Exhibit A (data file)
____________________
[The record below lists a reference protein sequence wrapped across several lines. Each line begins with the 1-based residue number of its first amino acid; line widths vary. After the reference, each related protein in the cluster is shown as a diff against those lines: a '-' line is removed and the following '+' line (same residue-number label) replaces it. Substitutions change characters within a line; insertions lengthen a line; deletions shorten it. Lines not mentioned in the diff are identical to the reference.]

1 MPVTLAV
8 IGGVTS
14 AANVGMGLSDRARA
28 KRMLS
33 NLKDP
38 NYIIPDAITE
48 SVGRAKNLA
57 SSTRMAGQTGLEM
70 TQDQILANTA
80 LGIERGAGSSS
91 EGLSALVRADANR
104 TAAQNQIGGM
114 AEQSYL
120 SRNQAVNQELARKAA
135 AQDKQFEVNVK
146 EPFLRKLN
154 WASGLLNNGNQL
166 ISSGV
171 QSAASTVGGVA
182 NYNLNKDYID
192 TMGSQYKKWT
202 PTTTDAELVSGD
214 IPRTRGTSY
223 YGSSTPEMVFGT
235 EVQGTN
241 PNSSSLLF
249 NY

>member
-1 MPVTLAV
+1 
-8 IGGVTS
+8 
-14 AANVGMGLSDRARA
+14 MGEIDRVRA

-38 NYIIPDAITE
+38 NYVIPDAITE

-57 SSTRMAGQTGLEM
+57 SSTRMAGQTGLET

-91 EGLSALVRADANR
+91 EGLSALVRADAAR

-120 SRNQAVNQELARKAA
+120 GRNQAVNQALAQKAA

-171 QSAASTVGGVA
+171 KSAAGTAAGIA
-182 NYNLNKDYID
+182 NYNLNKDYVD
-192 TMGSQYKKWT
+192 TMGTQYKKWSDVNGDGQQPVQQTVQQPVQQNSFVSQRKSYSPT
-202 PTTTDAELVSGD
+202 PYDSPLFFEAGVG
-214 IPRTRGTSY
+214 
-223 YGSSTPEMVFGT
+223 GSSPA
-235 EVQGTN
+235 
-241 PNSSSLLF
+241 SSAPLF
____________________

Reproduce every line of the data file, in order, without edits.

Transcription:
[The record below lists a reference protein sequence wrapped across several lines. Each line begins with the 1-based residue number of its first amino acid; line widths vary. After the reference, each related protein in the cluster is shown as a diff against those lines: a '-' line is removed and the following '+' line (same residue-number label) replaces it. Substitutions change characters within a line; insertions lengthen a line; deletions shorten it. Lines not mentioned in the diff are identical to the reference.]

1 MPVTLAV
8 IGGVTS
14 AANVGMGLSDRARA
28 KRMLS
33 NLKDP
38 NYIIPDAITE
48 SVGRAKNLA
57 SSTRMAGQTGLEM
70 TQDQILANTA
80 LGIERGAGSSS
91 EGLSALVRADANR
104 TAAQNQIGGM
114 AEQSYL
120 SRNQAVNQELARKAA
135 AQDKQFEVNVK
146 EPFLRKLN
154 WASGLLNNGNQL
166 ISSGV
171 QSAASTVGGVA
182 NYNLNKDYID
192 TMGSQYKKWT
202 PTTTDAELVSGD
214 IPRTRGTSY
223 YGSSTPEMVFGT
235 EVQGTN
241 PNSSSLLF
249 NY

>member
-1 MPVTLAV
+1 
-8 IGGVTS
+8 
-14 AANVGMGLSDRARA
+14 MGEIDRVRA

-38 NYIIPDAITE
+38 NYVIPDAITE

-57 SSTRMAGQTGLEM
+57 SSTRMAGQTGLET

-91 EGLSALVRADANR
+91 EGLSALVRADAAR

-120 SRNQAVNQELARKAA
+120 GRNQAVNQALAQKAA

-171 QSAASTVGGVA
+171 KSAAGTAAGIA
-182 NYNLNKDYID
+182 NYNLNKDYVD
-192 TMGSQYKKWT
+192 TMGTQYKKWSDVNGDGQQPVQQTVQQPVQQNSFVSQRKSYSPT
-202 PTTTDAELVSGD
+202 PYDSPLFFEAGVG
-214 IPRTRGTSY
+214 
-223 YGSSTPEMVFGT
+223 GSSPA
-235 EVQGTN
+235 
-241 PNSSSLLF
+241 SSAPLF